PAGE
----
Recent studies point toward the viability of exclusively drug-based therapies for treating arterial blockages
By John Delehanty, Editor CR News
Arterial plaques and narrowing of blood vessels can have any of a number of deleterious downstream effects, including heart attack and stroke. Bypass and stents are traditionally viewed as an effective means of treating arterial narrowing, thus preventing potentially fatal complications. However, new research points to noninvasive methods that are as effective for some patients.
A federal study on invasive bypass and stent procedures seems to indicate that these procedures may not be any more effective than a combination of medication and life-style changes in correcting blocked coronary arteries. The study, appropriately titled Ischemia, found that patients whose arterial blockages were treated with only drug therapy did not experience more heart attacks or a higher associated mortality rate than those who also received bypass or stent surgeries in addition to drug treatment.
” A federal study on invasive bypass and stent procedures seems to indicate that these procedures may not be any more effective than a combination of medication and life-style changes in correcting blocked coronary arteries.”
The basis of analysis for this study was a group of patients seeking treatment for narrowed arteries. This narrowing typically results from plaque buildup on the interior of vessels which obstructs blood flow. These plaques may exist singly, or throughout the coronary arteries, with either scenario resulting in limited blood flow and overall poor cardiac health.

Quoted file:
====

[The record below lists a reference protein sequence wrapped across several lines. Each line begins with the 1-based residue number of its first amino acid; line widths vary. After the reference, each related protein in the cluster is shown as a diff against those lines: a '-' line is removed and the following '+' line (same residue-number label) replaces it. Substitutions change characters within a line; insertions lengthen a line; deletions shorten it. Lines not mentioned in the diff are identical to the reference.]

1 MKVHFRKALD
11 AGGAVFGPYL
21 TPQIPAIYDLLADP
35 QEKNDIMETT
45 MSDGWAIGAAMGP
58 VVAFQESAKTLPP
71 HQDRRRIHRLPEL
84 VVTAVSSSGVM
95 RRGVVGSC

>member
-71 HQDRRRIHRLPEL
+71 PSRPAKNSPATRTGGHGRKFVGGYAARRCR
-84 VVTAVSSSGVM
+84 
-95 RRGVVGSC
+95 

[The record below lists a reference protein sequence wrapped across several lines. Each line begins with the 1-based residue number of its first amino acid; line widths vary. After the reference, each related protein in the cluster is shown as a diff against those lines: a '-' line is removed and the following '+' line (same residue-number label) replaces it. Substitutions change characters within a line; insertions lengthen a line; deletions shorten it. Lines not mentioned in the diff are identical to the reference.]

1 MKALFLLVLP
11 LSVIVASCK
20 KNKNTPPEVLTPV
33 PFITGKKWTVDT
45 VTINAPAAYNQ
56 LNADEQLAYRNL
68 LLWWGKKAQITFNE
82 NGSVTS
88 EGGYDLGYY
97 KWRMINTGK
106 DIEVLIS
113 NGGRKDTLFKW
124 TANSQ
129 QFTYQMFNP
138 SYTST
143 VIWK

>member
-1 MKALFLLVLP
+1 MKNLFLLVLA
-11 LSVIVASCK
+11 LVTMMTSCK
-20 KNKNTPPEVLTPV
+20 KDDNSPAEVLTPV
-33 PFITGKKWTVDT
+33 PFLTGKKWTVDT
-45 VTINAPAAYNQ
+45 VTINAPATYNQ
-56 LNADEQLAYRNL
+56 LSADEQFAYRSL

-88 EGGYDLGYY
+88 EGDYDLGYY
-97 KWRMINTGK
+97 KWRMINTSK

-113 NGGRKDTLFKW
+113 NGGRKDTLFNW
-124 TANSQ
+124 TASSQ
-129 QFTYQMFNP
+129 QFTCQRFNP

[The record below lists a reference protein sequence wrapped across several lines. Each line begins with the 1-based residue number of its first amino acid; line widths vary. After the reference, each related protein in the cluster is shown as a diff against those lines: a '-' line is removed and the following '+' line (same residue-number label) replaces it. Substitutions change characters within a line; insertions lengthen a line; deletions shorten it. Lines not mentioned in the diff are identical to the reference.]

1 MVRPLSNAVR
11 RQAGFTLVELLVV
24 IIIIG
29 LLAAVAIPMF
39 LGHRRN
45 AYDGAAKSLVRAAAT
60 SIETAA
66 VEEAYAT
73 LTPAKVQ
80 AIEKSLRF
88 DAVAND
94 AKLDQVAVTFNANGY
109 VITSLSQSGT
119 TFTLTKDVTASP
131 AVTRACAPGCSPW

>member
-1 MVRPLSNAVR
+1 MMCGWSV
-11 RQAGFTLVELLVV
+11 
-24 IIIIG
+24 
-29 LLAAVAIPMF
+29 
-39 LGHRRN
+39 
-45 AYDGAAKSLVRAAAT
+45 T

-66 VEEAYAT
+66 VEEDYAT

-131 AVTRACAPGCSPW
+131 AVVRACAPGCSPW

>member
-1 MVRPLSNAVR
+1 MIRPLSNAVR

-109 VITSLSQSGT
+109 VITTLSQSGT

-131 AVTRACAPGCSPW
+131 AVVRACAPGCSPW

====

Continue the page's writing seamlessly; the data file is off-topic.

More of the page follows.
The Ischemia finding was true for patients diagnosed with multiple arterial blockages. Stenting and bypass interventions did help in resolving intractable chest pain, or angina, associated with arterial obstruction.
The study focused on patients experiencing light to moderate ischemia, or a restriction in blood supply to tissues resulting in a shortage of the oxygen needed to keep those tissues alive. All patients were generally regarded as low-risk, for whom lifestyle and drug interventions would prove adequate or even ideal in treating their condition. Patients experiencing more severe blockages were not the focus of the study, and bypass or stent intervention for this higher-risk group remains a lifesaving intervention.
” Bypass and stents are traditionally viewed as an effective means of treating arterial narrowing, thus preventing potentially fatal complications. However, new research points to noninvasive methods that are as effective for some patients.”
This is not the first study to find that bypass and stent applications are potentially overprescribed. However, these past studies were criticised for not controlling for factors like LDL cholesterol, nor for advances in stent technology that allows for the slow release of pharmaceuticals that prevent arteries from closing. In correcting for these variables, the research plainly shows that for some patients there exists a viable alternative to invasive treatments.
Saacks, B. (2019, November 16). Heart surgeries like bypasses may not be necessary for blocked arteries, according to groundbreaking new research. Retrieved from https://www.businessinsider.com/federal-study-shows-that-some-heart-surgeries-arent-needed-2019-11.
International Study of Comparative Health Effectiveness With Medical and Invasive Approaches. (2019, November 16). Retrieved from https://www.acc.org/latest-in-cardiology/clinical-trials/2019/11/15/17/27/ischemia.
Kolata, G. (2019, November 16). Surgery for Blocked Arteries Is Often Unwarranted, Researchers Find. Retrieved from https://www.nytimes.com/2019/11/16/health/heart-disease-stents-bypass.html.